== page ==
After lunch we got back into traffic for the drive south of the highway intersection to the hotel. For me, of course, this brief trip was an opportunity to get my camera out of the bag and start using it. The weather was interesting. The Sunday we drove to HMB the Bay Area was ending a several day heat wave and the sky did look much like the hotel image above. On Monday, and for the rest of our stay, the more typical grey, high fog or low cloud, overcast (what the weather people out here call “the marine layer”) was with us most of each day.

As a result, I’ve got a few photos to share; below is a Google hybrid satellite image of the slightly more than half a mile stretch of Half Moon Bay coastline from which the images in the remainder of this post were captured.

As I mentioned, the weather, particularly in the early morning, was quite grey. The general rule (more guideline, really) in this sort of situation, is to try to avoid compositions which include lots of that sort of boring sky. Another guideline (maybe just a kind of tip, particularly for landscape images) is to think about focusing on smaller, tighter images (rather than wide, sweeping landscapes). So, I started out with that in mind to produce the following two shots taken from the stone staircase leading down to the beach next to Cañada Verde. I think the first image quite clearly conveys the moody, slightly misty, fairly colorless sense of the cliffs and beach at that early hour. The second picture shows more of the same but also includes a bit of the restless ocean (some very grey sky) and a part of the hotel looming over the edge of the cliff at Miramontes Point.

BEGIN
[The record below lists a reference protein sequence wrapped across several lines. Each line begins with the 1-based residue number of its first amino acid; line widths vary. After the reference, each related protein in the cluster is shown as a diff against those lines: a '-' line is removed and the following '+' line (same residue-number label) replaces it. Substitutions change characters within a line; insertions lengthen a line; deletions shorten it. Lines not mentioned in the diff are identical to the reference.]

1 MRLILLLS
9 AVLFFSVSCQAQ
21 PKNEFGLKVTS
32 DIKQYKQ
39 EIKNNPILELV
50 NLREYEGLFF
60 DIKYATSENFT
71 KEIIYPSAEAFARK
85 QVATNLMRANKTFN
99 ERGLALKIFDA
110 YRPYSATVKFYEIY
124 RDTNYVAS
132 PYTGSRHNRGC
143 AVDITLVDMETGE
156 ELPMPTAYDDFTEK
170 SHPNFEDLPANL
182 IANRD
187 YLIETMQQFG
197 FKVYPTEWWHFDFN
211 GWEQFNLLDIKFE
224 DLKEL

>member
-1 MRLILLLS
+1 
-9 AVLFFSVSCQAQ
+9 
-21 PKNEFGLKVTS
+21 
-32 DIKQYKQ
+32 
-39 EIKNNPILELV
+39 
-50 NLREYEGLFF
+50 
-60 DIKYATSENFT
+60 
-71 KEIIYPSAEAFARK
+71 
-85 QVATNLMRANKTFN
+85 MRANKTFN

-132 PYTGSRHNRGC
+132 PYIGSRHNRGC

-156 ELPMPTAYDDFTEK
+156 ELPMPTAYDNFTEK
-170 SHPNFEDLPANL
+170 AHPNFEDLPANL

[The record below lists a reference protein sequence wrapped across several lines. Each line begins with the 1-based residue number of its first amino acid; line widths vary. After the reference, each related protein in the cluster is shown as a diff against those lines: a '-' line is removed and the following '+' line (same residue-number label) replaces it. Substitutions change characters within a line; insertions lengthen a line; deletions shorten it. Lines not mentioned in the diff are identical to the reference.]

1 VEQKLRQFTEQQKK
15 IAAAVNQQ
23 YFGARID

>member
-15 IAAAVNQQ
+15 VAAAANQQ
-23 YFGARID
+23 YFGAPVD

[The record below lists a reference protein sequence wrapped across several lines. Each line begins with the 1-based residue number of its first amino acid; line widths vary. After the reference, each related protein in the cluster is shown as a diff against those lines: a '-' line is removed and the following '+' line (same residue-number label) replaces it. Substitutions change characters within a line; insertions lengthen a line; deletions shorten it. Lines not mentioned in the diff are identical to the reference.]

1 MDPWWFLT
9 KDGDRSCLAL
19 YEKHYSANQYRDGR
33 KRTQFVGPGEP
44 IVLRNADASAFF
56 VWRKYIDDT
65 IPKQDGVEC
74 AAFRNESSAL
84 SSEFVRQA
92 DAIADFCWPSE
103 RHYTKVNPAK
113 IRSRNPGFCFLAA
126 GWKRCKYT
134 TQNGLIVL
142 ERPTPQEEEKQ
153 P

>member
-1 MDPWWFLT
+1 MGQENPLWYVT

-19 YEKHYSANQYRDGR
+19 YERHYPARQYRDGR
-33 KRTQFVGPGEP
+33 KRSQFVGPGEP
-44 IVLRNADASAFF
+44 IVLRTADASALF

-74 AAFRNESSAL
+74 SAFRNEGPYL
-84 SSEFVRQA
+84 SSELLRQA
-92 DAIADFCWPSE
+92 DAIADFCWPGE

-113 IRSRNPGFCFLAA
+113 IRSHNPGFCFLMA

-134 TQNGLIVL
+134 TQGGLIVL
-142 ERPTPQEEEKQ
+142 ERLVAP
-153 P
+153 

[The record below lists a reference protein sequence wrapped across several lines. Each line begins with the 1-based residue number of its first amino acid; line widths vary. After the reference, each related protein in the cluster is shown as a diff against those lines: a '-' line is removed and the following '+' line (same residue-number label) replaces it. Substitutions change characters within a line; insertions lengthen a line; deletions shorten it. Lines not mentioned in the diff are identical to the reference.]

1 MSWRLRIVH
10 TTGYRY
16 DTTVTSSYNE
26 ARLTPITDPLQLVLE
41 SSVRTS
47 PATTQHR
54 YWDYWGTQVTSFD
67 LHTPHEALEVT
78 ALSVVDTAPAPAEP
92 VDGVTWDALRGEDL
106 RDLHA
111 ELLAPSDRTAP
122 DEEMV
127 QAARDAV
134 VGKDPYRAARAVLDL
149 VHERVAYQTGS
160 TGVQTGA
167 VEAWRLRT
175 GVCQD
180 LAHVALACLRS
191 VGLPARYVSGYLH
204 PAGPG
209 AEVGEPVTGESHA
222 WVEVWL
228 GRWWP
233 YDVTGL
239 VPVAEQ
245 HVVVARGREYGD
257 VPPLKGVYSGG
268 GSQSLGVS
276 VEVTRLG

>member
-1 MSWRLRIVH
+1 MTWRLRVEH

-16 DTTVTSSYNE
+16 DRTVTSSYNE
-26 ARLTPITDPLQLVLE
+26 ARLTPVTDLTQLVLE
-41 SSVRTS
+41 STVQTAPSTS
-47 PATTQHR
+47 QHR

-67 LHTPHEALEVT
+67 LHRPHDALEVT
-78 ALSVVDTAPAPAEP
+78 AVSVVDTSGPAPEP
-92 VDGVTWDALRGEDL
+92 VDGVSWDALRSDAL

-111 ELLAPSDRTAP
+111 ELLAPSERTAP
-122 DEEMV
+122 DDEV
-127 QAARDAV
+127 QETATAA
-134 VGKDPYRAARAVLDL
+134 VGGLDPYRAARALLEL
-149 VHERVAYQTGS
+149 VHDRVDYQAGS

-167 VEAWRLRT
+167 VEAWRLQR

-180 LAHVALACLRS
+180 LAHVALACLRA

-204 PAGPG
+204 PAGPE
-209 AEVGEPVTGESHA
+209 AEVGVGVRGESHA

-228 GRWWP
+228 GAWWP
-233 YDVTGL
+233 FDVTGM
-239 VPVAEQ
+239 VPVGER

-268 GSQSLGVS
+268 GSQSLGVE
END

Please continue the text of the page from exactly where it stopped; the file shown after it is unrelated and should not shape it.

Watching the water for a while made me think about how photography, by stopping or slowing down motion, can show us things that we cannot see with the naked eye. So I moved closer to the surf and started shooting images of waves but using relatively slower shutter speeds to allow the camera to capture some of the motion in the water. I also converted these images to black and white, particularly since there was very little natural color in the images.

The first image (my favorite from this trip) was shot at 4/10ths of a second — a more normal shutter speed designed to freeze the motion of the water would have been at least 125th or 250th of a second). You can see how the wave is just beginning to break and little rivulets of water are streaming off some of the rocks. You can also see that the water has several different levels and is moving (but not as fast as the cresting wave).

The second image is similar to the first except that is was shot at 1/8th of a second (a bit faster than the first one) and is catching a wave already breaking over a rock. Because of the slightly faster shutter speed we can see more detail and texture in the fast moving water and the spray, which we can see as streaks of water rather than tiny droplets (since they are moving much faster than the camera’s shutter speed).